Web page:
The display on the Huawei GX8 is a 5.5″ TFT display with a 1920 x 1080 FHD resolution. A 1080p resolution on a 5.5″ screen does feel a bit big, with text being quite large but it definitely makes content very readable and easy to see. Colours were great and the screen contents were visible under most lighting conditions with no issues. The adaptive brightness setting worked well, and did a great job of adjusting the screen brightness based on the surrounding ambient light.
The Huawei GX8 ships with Android 5.1 Lollipop, although testing on Android 6.x Marshmallow has started in certain markets. On top of Android, Huawei has shipped this smartphone with the EMUI 3.1 UI platform, and to be honest I rather quite liked it as an alternative to stock Android. EMUI is fairly clean, and allows you to apply different themes to the phone to suit your style. There are of course minor changes to the notification shade and settings, but it’s mostly skinning. One feature that I really liked that worked with both the EMUI UI and Google Now Launcher was the ability to swipe across the bottom navigation icons towards one side of the screen and have the screen shrink towards that side for easier one handed operation.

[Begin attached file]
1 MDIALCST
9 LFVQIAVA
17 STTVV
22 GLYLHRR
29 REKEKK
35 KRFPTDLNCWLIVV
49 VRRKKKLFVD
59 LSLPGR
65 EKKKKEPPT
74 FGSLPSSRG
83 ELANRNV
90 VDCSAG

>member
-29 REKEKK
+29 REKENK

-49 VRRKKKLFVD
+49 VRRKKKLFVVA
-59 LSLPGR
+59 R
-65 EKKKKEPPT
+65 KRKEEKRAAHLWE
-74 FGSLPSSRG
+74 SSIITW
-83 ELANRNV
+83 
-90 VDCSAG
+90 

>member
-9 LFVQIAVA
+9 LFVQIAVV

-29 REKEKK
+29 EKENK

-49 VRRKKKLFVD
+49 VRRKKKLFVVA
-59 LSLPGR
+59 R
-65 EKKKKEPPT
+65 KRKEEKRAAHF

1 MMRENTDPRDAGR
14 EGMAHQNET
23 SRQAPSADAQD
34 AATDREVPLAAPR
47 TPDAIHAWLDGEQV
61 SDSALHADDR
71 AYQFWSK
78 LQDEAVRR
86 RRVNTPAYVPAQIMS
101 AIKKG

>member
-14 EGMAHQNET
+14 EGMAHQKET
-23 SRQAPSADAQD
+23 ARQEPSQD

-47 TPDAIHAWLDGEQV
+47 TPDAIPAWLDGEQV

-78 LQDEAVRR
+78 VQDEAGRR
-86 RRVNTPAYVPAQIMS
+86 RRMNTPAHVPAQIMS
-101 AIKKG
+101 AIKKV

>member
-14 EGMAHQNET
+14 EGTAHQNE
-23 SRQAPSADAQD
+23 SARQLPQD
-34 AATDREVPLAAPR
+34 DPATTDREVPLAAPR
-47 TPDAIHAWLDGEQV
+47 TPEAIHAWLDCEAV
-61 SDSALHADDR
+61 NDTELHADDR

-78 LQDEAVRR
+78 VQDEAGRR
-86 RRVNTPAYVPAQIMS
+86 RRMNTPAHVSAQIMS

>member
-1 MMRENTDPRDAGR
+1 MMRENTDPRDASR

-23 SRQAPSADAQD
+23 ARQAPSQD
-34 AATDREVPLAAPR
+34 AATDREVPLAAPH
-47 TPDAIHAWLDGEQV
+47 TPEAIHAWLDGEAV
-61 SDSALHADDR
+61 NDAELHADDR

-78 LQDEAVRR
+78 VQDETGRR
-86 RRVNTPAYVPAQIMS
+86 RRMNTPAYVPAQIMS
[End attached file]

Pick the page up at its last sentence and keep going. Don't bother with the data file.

Another one of the very cool things that Huawei has done with the GX8, and I wish it was on my Nexus 6P as well, is to add functionality to the fingerprint scanner. Not only do you use it to unlock your phone, but swiping down will pull down the notification shade, swiping up will hide it, double tapping with the notification shade open will clear your notifications, and finally you can use it as a camera shutter when you have the camera app open. All small things, but once you get used to using them, it’s hard to remember that functionality is missing when you use a different device.